Abstract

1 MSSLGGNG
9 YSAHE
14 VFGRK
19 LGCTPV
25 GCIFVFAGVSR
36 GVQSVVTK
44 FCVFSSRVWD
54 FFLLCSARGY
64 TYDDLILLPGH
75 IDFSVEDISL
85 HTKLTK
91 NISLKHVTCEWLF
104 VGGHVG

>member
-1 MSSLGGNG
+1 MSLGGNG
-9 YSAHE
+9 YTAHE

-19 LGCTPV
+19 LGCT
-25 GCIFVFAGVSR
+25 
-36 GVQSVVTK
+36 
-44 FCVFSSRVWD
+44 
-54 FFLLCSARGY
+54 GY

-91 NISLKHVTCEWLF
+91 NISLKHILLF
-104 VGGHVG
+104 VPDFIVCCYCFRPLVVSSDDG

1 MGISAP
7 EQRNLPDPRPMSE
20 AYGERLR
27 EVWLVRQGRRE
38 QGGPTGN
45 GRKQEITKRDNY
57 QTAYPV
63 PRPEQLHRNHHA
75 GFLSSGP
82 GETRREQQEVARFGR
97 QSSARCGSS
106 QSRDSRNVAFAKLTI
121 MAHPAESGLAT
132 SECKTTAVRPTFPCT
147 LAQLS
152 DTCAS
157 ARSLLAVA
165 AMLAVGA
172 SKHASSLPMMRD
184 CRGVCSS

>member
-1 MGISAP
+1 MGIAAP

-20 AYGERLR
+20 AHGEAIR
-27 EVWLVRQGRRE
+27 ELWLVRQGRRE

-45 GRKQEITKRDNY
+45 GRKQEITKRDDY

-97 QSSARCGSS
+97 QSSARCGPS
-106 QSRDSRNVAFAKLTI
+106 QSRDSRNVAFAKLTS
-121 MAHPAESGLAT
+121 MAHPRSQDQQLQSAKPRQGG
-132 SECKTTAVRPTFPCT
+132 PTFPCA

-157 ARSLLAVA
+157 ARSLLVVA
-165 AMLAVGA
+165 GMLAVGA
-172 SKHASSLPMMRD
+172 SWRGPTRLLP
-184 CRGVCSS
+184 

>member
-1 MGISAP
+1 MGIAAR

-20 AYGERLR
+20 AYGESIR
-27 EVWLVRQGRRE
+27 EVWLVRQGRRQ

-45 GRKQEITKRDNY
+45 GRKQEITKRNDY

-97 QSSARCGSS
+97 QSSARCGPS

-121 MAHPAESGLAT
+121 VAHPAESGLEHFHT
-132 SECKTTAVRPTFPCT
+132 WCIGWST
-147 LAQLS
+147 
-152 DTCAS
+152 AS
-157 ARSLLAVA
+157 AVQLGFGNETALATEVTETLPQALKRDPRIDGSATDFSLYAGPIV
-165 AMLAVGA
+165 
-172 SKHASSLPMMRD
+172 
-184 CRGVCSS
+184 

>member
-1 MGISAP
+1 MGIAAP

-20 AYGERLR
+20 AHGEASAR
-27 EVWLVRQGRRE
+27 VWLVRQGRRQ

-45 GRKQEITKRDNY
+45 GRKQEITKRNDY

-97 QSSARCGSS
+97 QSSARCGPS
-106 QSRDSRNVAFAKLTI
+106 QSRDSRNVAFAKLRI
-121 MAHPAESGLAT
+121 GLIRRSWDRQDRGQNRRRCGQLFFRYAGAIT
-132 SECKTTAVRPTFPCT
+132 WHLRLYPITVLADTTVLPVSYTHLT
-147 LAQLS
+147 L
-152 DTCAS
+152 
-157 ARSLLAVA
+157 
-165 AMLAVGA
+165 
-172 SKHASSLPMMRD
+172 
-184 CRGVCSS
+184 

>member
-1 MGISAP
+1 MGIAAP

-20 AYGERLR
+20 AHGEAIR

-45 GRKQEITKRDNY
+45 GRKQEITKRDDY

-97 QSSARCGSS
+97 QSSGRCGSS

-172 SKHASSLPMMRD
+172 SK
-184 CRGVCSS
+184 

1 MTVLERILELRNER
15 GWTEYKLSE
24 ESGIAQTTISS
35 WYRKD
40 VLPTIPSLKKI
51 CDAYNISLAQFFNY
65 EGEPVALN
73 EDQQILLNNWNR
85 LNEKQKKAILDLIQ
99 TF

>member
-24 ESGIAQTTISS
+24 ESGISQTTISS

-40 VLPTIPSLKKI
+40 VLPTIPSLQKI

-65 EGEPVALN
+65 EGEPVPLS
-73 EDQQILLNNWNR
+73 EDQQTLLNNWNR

The 2011 moment magnitude (Mw) 9.0 Tohoku‐Oki Japan earthquake occurred in a region where giant megathrust earthquakes were not expected. This earthquake proved the difficulty in assessing seismic hazard by relying mainly on information from historical and instrumental seismicity. To help improve the seismic‐hazard assessment for such rare events, we propose a methodology to estimate the slip distribution of future megathrust earthquakes based on a model of interseismic coupling distribution in subduction margins, as well as information of historical earthquakes, and apply the method to the central Peru region, Lima. The slip model obtained from geodetic data represents the large scale features of asperities within the megathrust, which is appropriate for simulation of long‐period waves and tsunami modeling. For the simulation of a broadband strong ground motion, we add small scale heterogeneities to the source slip to be able to simulate high frequencies. To achieve this purpose, we propose broadband source models constructed by adding short‐wavelength slip distributions obtained from a Von Karman power spectral density function, to the slip model inferred from interseismic geodetic data. Using these slip models and assuming several hypocenter locations, we calculate a set of strong ground motions for Lima and incorporate site effects obtained from microtremors surveys and geotechnical data. Our simulated average pseudospectral accelerations (period 0.3 s) are above forumla for wide areas in Lima, which may be critical in terms of damage of low‐ to midrise masonry and reinforced concrete buildings, which characterize the majority of buildings in Lima.

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